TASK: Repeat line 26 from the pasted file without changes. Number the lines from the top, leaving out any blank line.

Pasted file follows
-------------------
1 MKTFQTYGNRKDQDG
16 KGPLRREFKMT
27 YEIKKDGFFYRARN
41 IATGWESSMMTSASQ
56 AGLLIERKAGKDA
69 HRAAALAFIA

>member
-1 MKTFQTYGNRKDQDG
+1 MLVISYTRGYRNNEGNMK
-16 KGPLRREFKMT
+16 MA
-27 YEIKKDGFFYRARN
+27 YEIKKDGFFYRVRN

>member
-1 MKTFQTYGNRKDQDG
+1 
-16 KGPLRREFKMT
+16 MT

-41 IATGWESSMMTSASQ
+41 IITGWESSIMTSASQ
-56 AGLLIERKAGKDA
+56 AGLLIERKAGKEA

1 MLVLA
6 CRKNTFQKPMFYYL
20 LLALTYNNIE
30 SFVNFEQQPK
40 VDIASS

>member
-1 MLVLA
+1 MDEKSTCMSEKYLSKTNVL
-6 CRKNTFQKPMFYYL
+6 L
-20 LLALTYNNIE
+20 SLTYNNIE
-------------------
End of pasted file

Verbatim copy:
30 SFVNFEQQPK